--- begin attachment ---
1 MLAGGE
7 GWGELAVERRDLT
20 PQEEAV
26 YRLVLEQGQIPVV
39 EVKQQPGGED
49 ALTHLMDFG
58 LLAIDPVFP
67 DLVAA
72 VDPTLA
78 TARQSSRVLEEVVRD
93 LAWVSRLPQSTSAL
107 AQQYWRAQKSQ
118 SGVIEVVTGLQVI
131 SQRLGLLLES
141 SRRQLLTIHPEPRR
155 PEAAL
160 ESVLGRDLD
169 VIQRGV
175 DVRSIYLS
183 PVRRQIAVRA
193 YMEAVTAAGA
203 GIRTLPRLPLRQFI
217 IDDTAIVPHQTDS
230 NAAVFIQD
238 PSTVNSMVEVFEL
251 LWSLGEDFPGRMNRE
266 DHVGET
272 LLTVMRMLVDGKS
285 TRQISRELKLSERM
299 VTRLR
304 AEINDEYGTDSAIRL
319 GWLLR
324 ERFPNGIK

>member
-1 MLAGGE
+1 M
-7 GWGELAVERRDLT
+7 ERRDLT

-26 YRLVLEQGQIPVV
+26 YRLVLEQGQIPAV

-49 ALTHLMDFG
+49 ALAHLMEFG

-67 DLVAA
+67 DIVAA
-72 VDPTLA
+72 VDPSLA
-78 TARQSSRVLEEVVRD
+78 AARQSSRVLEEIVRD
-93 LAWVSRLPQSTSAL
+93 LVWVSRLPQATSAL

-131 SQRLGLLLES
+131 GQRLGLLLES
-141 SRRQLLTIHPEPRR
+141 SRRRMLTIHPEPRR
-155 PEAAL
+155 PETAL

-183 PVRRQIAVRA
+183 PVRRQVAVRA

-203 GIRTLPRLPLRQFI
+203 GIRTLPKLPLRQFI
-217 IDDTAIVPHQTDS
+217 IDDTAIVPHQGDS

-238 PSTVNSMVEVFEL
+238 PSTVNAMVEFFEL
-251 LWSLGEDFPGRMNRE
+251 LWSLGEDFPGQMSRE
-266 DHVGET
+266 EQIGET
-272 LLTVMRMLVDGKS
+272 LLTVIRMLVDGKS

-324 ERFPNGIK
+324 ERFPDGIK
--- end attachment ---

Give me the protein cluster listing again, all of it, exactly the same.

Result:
1 MLAGGE
7 GWGELAVERRDLT
20 PQEEAV
26 YRLVLEQGQIPVV
39 EVKQQPGGED
49 ALTHLMDFG
58 LLAIDPVFP
67 DLVAA
72 VDPTLA
78 TARQSSRVLEEVVRD
93 LAWVSRLPQSTSAL
107 AQQYWRAQKSQ
118 SGVIEVVTGLQVI
131 SQRLGLLLES
141 SRRQLLTIHPEPRR
155 PEAAL
160 ESVLGRDLD
169 VIQRGV
175 DVRSIYLS
183 PVRRQIAVRA
193 YMEAVTAAGA
203 GIRTLPRLPLRQFI
217 IDDTAIVPHQTDS
230 NAAVFIQD
238 PSTVNSMVEVFEL
251 LWSLGEDFPGRMNRE
266 DHVGET
272 LLTVMRMLVDGKS
285 TRQISRELKLSERM
299 VTRLR
304 AEINDEYGTDSAIRL
319 GWLLR
324 ERFPNGIK

>member
-1 MLAGGE
+1 M
-7 GWGELAVERRDLT
+7 ERRDLT

-26 YRLVLEQGQIPVV
+26 YRLVLEQGQIPAV

-49 ALTHLMDFG
+49 ALAHLMEFG

-67 DLVAA
+67 DIVAA
-72 VDPTLA
+72 VDPSLA
-78 TARQSSRVLEEVVRD
+78 AARQSSRVLEEIVRD
-93 LAWVSRLPQSTSAL
+93 LVWVSRLPQATSAL

-131 SQRLGLLLES
+131 GQRLGLLLES
-141 SRRQLLTIHPEPRR
+141 SRRRMLTIHPEPRR
-155 PEAAL
+155 PETAL

-183 PVRRQIAVRA
+183 PVRRQVAVRA

-203 GIRTLPRLPLRQFI
+203 GIRTLPKLPLRQFI
-217 IDDTAIVPHQTDS
+217 IDDTAIVPHQGDS

-238 PSTVNSMVEVFEL
+238 PSTVNAMVEFFEL
-251 LWSLGEDFPGRMNRE
+251 LWSLGEDFPGQMSRE
-266 DHVGET
+266 EQIGET
-272 LLTVMRMLVDGKS
+272 LLTVIRMLVDGKS

-324 ERFPNGIK
+324 ERFPDGIK